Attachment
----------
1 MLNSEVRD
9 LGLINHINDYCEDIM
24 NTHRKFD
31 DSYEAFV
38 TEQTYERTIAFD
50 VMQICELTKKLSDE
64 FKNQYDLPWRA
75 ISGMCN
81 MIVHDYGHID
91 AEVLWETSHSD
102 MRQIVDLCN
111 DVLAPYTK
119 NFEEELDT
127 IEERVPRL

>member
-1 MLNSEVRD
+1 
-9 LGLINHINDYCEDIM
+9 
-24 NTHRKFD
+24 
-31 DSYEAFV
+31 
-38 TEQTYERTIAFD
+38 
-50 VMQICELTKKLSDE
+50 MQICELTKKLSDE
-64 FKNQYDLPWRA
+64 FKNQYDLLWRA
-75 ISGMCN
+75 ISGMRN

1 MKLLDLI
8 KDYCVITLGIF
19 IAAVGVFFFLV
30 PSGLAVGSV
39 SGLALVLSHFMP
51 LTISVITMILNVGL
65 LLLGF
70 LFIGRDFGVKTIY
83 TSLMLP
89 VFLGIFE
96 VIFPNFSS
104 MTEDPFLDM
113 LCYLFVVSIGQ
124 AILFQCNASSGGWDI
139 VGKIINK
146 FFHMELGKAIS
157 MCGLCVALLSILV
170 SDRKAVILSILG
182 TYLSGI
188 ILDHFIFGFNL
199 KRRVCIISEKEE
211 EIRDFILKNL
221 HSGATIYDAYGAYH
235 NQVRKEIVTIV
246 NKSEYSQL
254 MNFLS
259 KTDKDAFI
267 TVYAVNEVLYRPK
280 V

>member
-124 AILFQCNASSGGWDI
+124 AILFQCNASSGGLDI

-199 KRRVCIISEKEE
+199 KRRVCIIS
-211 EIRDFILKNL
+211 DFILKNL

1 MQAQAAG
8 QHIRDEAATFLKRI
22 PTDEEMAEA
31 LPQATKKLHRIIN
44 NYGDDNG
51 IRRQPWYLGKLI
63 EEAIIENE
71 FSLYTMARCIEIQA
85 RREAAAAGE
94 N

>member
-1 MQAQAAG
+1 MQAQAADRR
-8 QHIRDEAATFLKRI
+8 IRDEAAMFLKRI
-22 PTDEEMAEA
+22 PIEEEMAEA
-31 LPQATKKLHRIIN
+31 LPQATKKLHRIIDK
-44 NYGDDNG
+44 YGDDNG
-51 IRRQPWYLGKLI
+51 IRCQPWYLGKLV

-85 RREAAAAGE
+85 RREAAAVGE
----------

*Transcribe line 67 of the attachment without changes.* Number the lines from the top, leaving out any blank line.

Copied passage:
+211 DFILKNL